Press briefing: morning 15 October 2013
This was published under the 2010 to 2015 Conservative and Liberal Democrat coalition government
The Prime Minister’s Spokesperson (PMS) answered questions on climate change, police conduct, care costs and social services and China.
Questioned on Cabinet discussions around the risk register, the PMS said that there was an annual publication of the risk register and the Cabinet discussion was part of the cycle of assessment before the usual publication.
Asked about discussions on the Intergovernmental Panel on Climate Change report, the PMS said that it was a short update on the content of the report by the government’s Chief Scientist.
Asked what the Prime Minister (PM) thought of the Independent Police Complaints Commission investigation into the incident involving Andrew Mitchell, the PMS said the PM had consistently said further investigation was a matter for the relevant authority. There had been a number of serious allegations made, and it was important to get to the bottom of the issue.
Asked whether the PM agreed with the Care Minister that pensioners with savings of over £23,000 were quite wealthy and could afford to contribute to their elderly care, the PMS said it was important to note the government was consulting on the level at which people should make a contribution to their care costs alongside the help from the state, but this would not include their home as an asset.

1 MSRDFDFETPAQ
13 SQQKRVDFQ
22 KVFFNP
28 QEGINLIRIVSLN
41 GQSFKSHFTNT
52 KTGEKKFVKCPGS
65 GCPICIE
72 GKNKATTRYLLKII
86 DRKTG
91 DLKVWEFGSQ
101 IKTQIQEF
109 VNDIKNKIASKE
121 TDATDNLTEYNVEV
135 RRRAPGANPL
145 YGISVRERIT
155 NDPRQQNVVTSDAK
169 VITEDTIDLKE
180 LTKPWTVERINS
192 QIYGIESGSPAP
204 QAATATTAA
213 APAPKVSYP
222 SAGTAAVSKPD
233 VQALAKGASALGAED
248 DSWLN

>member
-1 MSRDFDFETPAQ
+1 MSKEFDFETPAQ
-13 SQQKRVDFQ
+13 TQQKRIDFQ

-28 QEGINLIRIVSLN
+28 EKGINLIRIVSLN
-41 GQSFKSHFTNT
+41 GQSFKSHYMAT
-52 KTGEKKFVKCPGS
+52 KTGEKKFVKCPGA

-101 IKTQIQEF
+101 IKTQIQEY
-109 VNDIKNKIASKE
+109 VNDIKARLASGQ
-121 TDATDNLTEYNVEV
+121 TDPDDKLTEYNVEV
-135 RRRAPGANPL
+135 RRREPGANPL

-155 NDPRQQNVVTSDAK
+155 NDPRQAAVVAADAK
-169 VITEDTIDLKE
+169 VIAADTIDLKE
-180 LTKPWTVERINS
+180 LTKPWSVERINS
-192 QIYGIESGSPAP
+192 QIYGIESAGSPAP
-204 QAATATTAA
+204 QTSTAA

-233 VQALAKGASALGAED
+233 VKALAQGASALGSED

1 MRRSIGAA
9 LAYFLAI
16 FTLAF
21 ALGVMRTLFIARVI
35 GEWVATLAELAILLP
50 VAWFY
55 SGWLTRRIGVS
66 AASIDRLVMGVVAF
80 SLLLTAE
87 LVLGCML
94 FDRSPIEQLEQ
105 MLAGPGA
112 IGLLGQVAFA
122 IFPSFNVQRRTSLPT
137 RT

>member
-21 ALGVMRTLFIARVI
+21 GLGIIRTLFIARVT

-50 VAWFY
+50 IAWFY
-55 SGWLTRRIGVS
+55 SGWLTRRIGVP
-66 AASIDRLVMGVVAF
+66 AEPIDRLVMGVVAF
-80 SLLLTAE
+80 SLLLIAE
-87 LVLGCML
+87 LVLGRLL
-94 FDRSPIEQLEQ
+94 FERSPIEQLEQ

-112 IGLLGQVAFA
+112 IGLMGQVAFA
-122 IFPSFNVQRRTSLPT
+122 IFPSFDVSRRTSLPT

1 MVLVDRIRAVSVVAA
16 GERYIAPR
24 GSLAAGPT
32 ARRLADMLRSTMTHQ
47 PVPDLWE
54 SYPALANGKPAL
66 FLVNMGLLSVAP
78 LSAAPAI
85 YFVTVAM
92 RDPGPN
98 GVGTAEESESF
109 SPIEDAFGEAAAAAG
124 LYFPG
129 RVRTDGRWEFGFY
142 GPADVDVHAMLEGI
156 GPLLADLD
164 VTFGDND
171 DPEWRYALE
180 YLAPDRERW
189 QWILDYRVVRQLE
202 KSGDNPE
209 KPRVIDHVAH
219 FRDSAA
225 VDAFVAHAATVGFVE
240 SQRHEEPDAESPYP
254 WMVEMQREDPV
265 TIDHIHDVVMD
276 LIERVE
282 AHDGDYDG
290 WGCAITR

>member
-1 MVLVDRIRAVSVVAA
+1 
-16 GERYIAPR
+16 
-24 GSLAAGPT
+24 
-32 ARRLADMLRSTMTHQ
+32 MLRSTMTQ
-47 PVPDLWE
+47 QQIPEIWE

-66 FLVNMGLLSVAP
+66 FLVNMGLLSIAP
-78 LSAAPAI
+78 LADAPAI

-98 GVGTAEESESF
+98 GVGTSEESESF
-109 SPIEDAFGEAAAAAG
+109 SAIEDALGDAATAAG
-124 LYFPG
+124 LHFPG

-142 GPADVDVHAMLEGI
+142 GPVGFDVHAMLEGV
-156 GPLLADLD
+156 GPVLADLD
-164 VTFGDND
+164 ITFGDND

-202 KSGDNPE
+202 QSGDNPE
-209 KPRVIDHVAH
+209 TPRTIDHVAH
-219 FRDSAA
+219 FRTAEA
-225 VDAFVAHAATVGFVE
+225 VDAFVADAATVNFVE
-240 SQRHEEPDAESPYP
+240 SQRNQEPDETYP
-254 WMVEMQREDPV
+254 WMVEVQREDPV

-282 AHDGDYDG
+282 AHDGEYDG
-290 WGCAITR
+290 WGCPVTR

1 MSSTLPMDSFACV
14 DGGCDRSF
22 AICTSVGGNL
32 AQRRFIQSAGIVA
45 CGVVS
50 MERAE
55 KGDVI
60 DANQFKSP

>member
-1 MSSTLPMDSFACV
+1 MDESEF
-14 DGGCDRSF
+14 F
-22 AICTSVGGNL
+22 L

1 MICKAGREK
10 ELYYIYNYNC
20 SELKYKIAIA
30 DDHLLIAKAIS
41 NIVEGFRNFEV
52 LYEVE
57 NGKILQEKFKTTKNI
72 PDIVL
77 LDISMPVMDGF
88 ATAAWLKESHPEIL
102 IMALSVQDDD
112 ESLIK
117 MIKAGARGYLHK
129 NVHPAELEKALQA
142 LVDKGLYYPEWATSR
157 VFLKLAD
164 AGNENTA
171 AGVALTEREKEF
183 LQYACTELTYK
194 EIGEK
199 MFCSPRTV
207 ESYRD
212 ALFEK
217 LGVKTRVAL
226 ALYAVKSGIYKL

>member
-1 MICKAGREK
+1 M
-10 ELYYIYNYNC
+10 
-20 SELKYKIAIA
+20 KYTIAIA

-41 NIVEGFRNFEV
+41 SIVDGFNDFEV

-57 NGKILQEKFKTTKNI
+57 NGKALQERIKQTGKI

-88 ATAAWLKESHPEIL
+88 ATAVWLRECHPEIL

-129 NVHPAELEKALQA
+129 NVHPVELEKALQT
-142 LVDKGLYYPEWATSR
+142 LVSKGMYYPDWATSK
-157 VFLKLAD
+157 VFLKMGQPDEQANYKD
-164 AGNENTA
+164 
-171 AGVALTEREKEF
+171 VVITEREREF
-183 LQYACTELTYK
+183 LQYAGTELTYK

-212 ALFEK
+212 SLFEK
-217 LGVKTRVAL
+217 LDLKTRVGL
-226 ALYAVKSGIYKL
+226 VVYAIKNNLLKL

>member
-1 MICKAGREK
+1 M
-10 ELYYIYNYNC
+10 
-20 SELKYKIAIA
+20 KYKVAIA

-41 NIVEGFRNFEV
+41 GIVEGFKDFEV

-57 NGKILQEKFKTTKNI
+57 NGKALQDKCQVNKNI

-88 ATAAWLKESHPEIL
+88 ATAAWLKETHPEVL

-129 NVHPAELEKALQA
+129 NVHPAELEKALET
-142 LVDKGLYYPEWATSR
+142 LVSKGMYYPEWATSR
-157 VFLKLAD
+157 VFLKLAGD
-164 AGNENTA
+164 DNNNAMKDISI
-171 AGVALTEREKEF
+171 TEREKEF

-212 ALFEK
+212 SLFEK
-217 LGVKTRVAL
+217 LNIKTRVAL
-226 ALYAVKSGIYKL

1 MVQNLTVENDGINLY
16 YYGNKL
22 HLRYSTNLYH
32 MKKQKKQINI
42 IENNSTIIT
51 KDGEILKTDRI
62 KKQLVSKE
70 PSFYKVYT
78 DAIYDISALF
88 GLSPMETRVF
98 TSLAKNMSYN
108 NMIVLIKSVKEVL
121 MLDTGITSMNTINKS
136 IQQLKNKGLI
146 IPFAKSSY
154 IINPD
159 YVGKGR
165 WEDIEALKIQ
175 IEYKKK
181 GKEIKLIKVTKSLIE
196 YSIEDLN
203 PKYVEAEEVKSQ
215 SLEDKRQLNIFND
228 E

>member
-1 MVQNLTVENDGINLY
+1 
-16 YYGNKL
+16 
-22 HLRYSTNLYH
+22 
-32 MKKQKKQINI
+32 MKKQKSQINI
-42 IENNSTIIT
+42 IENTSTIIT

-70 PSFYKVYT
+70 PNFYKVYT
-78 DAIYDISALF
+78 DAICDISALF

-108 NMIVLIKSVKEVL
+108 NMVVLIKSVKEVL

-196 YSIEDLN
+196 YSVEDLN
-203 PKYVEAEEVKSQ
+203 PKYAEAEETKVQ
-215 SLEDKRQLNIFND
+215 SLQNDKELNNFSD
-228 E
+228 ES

All measures the government were taking were to give people greater security in their old age.
Asked what the PM thought of Lord Baker’s proposals on career colleges, the PMS said that it was an important issue and the proposals would be considered. It was important to look at a range of ways in which young people could be prepared for the world of work.
Asked what the PM thought of the Ofsted report claiming that 1 in 7 local authorities had an unacceptable level of protection for vulnerable children, the PMS said that reports such as this one were very important and showed the need for rigorous inspection regimes. There were reforms in place to drive up standards, which we must continue to do.
Asked how involved the PM was in the recent deals announced with China, the PMS said that the PM took a close and active interest in the steps taken to succeed in the global race. He supported what the Chancellor was doing and planned to go to China again himself.
Asked whether the PM agreed that the scale of Savile abuses should trigger further investigations into potential accomplices, the PMS said that it was a very important investigation that must be followed through. It was essential the authorities investigating had the resources in place for a thorough investigation.